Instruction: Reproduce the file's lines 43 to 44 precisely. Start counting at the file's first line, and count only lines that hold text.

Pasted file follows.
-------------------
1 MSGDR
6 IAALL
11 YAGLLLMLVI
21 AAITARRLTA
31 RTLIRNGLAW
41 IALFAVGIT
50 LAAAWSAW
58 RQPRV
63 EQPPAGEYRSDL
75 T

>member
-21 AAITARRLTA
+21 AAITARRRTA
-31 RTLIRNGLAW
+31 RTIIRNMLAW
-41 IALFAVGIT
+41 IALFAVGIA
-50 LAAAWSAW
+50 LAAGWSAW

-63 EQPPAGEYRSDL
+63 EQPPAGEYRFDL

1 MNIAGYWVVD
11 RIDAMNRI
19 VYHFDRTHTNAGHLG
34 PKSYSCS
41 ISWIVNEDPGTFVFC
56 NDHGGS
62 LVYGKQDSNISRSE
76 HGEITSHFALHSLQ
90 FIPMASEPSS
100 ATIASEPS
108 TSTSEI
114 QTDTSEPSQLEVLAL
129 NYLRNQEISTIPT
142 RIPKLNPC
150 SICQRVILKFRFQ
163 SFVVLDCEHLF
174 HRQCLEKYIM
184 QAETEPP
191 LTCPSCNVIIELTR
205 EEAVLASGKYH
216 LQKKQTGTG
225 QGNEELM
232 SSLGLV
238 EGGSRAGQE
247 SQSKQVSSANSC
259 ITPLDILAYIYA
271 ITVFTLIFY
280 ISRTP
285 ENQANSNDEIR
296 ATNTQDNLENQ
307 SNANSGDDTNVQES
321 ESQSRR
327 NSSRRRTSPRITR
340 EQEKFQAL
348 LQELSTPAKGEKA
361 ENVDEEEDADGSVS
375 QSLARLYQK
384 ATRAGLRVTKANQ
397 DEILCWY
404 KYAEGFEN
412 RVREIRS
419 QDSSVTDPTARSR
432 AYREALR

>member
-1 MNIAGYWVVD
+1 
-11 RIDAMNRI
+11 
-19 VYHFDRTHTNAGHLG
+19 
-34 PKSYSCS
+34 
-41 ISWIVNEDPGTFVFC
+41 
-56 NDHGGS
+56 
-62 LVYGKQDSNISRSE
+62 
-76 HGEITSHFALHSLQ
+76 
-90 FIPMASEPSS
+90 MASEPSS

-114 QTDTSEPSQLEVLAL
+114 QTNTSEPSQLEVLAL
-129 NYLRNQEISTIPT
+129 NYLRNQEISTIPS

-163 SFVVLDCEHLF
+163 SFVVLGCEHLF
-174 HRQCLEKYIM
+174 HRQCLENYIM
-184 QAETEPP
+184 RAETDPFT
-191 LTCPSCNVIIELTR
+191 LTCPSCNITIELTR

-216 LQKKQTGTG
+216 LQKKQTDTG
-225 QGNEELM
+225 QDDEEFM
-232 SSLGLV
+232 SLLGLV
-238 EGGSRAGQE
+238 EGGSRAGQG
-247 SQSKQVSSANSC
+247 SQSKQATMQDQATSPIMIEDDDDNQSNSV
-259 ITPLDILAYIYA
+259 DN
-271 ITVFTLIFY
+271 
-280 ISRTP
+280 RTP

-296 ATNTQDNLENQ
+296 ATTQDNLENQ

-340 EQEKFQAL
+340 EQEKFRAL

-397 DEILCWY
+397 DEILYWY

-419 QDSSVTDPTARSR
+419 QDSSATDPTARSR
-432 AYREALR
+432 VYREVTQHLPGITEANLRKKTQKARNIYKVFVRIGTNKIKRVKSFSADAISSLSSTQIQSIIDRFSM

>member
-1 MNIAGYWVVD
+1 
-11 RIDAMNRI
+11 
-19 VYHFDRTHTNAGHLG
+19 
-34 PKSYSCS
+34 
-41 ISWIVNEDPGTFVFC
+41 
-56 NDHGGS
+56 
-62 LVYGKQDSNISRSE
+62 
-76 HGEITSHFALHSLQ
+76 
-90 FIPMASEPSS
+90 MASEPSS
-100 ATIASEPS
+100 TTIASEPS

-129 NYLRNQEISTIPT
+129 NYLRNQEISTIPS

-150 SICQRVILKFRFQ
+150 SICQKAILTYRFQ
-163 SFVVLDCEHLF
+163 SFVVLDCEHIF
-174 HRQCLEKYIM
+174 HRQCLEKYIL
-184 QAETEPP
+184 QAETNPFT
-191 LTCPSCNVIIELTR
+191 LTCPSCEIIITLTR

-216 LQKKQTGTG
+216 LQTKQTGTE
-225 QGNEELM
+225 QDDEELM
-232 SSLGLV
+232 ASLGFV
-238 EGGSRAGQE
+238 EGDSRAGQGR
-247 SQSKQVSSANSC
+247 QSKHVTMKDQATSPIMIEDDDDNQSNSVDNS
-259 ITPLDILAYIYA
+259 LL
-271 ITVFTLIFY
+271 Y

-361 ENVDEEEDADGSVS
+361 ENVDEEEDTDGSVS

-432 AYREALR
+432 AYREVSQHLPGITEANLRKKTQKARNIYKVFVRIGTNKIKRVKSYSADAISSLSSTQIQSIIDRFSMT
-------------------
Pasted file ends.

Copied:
225 QGNEELM
232 SSLGLV